Peter Gabriel's score for Rabbit-Proof Fence
This is probably the film’s most controversial scene, as well as the most harrowing, partly because it’s different to the way Doris Pilkington Garimara describes her abduction in the book. The book’s description is more resigned and less violent, although it describes an aftermath that’s very similar, with the women wailing and beating their heads with rocks, to draw blood. One of the reasons the scene is controversial is that it leaves no doubt that the children were 'stolen’ from their families. That word is highly contested by some white historians and politicians, who argued that the removal of Aboriginal children was not stealing, but legal and necessary for the welfare of children at risk. The debate over the language used to describe the policy of forced removal continues to rage in Australia, 10 years after the Bringing Them Home report was published in 1997 - Paul Byrnes.
Though Rabbit-Proof Fence’s performances, direction and screenplay provide a crucial foundation for engaging the audience empathetically, the film’s audiovisuality pushes the potential of the film’s emotional reach and scope.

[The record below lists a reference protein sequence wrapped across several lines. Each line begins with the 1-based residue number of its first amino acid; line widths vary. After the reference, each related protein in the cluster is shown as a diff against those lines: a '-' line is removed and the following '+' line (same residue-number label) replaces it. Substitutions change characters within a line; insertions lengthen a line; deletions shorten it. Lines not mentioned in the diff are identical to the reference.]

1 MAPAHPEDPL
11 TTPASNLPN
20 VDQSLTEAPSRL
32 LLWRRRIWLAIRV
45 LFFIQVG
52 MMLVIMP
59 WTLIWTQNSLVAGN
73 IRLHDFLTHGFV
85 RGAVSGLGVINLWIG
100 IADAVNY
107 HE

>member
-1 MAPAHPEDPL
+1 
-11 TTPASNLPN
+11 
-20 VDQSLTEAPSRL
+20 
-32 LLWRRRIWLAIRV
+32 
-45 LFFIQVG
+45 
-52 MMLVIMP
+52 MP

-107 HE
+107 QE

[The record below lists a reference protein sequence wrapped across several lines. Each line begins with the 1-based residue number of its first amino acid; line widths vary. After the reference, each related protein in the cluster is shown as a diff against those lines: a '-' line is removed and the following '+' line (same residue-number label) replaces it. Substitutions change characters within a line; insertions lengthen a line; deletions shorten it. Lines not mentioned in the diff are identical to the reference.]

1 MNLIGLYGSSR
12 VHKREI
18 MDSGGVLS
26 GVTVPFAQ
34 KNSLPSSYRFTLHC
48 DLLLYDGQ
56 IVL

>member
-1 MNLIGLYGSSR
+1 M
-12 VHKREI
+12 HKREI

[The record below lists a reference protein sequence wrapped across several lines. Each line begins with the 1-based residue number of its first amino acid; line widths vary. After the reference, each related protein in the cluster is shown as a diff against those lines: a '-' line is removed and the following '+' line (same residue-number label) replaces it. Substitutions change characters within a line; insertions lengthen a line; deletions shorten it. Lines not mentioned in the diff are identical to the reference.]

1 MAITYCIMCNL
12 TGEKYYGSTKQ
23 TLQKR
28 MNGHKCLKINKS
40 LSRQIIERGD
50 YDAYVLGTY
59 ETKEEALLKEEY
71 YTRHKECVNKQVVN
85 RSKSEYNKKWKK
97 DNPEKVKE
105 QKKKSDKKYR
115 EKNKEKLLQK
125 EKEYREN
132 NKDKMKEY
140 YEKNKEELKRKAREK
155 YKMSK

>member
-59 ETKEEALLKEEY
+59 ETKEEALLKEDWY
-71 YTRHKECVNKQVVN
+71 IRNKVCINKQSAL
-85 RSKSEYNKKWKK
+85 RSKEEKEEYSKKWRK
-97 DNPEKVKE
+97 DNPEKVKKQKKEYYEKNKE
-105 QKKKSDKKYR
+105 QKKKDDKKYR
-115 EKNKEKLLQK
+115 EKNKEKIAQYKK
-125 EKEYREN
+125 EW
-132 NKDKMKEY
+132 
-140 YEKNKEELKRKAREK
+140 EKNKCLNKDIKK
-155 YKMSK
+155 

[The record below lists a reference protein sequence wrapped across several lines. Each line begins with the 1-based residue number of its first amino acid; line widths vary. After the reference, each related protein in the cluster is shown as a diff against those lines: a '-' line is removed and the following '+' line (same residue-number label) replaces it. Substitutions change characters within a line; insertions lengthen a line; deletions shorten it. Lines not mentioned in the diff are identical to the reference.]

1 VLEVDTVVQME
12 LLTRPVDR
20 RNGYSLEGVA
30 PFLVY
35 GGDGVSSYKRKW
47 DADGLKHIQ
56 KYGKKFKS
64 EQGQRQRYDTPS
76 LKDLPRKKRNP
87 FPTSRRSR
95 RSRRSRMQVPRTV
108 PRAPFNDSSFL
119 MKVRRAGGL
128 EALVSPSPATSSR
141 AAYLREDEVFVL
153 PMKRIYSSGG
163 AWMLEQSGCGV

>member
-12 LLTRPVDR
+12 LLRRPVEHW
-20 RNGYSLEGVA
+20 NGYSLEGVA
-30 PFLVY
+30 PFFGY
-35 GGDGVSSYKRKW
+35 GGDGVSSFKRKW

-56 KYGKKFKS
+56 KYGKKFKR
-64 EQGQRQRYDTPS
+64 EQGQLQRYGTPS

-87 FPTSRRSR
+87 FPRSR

The soundtrack to Rabbit-Proof Fence holistically integrates sound effects, score and dialogue. The forces work in a mutative fashion, and at times it is difficult to tell them apart – a slowed down magpie call, for instance, is seamlessly integrated into the broader elements of the score.
The film's world music score was composed by British pop star and key proponent of the world music genre, Peter Gabriel. It includes scripted musical themes that have origins in the folklore of Aboriginal culture and several other Indigenous cultures from around the world. These include gospel vocals by The Blind Boys of Alabama, mysterious didgeridoo by Ganga Giri, African tribal drums by Babacar Faye, and over fifty other artists and instrumentation from various musical lineages.
According to Gabriel, one key intention for the music was to evoke a mythical connection of belonging between the characters and the landscape. But the music could also, however, be interpreted as connoting a culture pre-existing European colonisation and responding to what is known as the ‘great Australian silence/emptiness’ trope found in art, literature and film. This trope has come to signify the silencing of the landscape and Aboriginal peoples, culture and languages, as well as a preoccupation with the displacement felt by the early settlers. In Rabbit-Proof Fence, the landscape regains it voice.
Interestingly, the world music approach can be found in other famous Australian features. Consider, for instance, the Romanian Pipes used in Picnic at Hanging Rock or the use of Bulgarian folk ballads in Jindabyne.